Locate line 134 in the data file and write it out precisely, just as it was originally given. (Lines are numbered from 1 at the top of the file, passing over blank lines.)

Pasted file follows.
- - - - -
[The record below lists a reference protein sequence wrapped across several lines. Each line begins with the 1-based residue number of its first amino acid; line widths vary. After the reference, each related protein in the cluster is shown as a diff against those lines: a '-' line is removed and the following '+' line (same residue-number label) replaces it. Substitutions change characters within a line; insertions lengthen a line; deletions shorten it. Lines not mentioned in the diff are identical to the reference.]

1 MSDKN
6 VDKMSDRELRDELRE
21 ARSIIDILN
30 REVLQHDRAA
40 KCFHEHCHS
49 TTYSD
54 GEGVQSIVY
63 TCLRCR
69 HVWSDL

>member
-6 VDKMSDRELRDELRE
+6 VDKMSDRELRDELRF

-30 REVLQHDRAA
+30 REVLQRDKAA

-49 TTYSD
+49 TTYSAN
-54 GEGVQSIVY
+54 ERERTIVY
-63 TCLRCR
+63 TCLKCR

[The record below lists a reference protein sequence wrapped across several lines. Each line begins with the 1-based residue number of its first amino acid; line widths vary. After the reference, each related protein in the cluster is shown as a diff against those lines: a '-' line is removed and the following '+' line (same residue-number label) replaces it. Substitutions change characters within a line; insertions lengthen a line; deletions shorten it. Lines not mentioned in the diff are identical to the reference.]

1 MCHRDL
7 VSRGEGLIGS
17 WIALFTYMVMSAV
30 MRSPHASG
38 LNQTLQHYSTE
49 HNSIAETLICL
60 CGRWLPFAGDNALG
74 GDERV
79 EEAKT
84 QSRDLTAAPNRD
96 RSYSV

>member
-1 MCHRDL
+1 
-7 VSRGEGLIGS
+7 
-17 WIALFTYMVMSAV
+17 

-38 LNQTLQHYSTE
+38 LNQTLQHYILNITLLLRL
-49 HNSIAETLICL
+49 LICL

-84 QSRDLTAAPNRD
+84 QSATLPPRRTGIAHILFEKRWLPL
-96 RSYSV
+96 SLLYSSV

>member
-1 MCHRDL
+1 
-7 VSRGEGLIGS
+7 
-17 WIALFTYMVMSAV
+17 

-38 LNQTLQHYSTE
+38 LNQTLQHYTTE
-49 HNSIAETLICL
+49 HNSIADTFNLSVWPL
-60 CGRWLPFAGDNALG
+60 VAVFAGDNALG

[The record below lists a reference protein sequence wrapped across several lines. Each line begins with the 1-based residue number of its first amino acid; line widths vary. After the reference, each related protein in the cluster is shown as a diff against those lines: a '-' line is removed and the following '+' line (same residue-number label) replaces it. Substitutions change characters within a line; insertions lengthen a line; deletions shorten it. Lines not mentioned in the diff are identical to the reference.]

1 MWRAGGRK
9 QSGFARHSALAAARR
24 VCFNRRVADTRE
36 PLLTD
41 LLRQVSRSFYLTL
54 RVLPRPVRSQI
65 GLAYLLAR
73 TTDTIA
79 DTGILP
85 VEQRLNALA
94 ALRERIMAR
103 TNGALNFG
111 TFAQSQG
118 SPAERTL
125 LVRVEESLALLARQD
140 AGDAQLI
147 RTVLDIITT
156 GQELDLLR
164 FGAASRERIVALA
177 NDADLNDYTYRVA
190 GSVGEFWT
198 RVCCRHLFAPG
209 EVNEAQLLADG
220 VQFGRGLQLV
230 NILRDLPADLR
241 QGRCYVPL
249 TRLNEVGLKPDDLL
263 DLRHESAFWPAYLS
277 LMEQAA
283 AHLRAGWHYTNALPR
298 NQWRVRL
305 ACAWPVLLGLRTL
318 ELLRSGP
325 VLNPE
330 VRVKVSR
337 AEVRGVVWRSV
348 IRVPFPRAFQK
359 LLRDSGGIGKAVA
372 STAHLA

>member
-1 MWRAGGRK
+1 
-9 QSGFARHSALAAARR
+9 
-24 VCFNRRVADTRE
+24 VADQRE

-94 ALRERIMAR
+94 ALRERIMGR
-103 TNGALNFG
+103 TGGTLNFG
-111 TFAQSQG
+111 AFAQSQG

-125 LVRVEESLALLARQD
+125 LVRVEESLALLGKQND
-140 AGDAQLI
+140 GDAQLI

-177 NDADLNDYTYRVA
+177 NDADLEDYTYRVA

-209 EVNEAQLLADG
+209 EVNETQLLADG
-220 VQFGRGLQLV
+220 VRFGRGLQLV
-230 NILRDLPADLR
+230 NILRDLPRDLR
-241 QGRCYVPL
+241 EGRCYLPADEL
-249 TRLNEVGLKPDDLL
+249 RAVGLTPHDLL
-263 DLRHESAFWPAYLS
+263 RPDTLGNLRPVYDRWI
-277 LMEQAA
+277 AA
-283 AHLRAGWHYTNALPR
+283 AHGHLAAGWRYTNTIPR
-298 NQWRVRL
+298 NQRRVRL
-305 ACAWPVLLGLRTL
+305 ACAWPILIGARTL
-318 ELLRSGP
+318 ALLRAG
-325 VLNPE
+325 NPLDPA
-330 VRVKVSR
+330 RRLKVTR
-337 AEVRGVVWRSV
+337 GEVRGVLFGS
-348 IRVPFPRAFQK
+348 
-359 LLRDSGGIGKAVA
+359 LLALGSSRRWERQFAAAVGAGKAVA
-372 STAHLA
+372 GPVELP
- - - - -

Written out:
+277 AA